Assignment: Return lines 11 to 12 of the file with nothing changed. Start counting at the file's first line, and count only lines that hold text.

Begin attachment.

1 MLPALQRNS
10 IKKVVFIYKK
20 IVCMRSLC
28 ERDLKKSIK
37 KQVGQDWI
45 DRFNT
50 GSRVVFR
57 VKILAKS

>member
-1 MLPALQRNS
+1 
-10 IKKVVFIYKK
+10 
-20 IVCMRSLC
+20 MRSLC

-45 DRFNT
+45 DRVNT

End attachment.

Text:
+1 
-10 IKKVVFIYKK